Stalked on trail in Spain, Kitchener hiker encourages women to report threats
Sara Dhooma hopes her story will help other female travellers report incidents to police
A woman who quit her job to hike around the world after a near-death experience says her journey will continue despite being stalked and chased by a man on a trail in Spain.
Now, she's speaking out to encourage other female travellers to report sexual abuse when it happens.
Long-distance hiker Sara Dhooma began hiking around the world after nearly dying from a pulmonary embolism in 2015. She often blogs about her travels on Instagram and YouTube.
The 38-year-old Kitchener woman was walking the Camino De Santiago De El Salvador on Nov. 4 when an older man began following her.
The man had been following her for awhile, she said, and at one point she thought he needed help. Then, he exposed himself and began chasing her.
She said she was afraid for her life and ran to nearby houses. There, she was helped by a man who happened to be a member of the local police.
Court process expedited
Despite not knowing the language or how the Spanish justice system works, she decided to press charges against the man.
"[Camino de Santiago] is supposed to be a safe place for people to come and pilgrimage, and this man is destroying it and I thought, 'No I need to report this and have justice served,'" Dhooma said.
Shortly after giving her testimony with the help of a translator, the issue went to court the next day.
Dhooma's lawyer, Jose Luis Leon told CBC News the issue went to trial quickly because he wanted to make sure the man was sentenced before Dhooma returned to Canada.
Court documents show that videos and pictures Dhooma took of the man helped police to identify and arrest him.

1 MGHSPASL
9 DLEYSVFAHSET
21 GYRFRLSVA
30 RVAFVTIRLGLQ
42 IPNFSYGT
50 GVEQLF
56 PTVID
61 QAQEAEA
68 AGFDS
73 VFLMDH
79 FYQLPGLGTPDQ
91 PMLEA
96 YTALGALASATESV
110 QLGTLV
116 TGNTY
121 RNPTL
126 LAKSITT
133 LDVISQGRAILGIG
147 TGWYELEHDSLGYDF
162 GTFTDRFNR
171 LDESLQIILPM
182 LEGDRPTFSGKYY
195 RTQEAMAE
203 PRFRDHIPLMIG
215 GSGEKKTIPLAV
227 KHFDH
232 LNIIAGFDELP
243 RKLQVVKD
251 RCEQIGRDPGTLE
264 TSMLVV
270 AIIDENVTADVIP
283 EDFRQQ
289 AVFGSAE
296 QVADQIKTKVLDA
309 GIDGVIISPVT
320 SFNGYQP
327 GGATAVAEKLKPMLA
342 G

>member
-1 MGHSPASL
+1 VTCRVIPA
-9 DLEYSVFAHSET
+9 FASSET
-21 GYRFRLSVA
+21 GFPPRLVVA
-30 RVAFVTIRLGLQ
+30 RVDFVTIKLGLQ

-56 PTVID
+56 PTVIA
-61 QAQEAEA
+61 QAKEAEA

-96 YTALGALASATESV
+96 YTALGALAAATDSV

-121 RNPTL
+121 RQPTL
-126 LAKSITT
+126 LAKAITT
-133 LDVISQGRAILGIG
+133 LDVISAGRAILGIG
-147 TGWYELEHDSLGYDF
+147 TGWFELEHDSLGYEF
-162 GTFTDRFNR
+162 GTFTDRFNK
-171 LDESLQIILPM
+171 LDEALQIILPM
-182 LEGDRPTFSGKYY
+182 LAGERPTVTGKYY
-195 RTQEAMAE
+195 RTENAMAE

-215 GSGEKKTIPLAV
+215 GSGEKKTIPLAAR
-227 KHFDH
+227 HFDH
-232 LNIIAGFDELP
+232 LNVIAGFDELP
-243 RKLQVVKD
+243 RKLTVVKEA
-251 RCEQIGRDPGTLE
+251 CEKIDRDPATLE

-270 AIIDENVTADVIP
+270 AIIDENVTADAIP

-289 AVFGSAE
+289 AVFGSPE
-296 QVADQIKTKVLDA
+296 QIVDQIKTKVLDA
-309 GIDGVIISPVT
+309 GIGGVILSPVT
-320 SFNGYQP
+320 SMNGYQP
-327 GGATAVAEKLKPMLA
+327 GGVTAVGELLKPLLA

The man pleaded guilty to sexual abuse and will be paying a daily fine of eight euros for 11 months, in addition to a 500 euro fine to be paid to Dhooma. There is also a restraining order against the man for the duration of 16 months, according to court documents.
'I won't stop'
Dhooma says she's still a bit shaken by what happened but is determined to keep hiking. She's set to finish the Camino de Santiago in a few weeks.
"I won't stop because of what happened. If anything, it's made me more angry to keep going and prove that women can do anything," she said.
"Set up an obstacle, I will knock it down."
Dhooma's husband, Daryl Smith, said he's "incredibly proud" of his wife for speaking out.
"The easiest thing to do is to turn away and say, 'I don't want to bother with this,' but she did the right thing," he said.
Dhooma hopes her story encourages other women travelling to speak out and report incidents to police if ever caught in a similar situation.
"If anything terrible happens to you, go seek help and report it and if where you report, they don't believe you, go higher up until you get a response," she said.
"This needs to happen for the protection of other women in the future."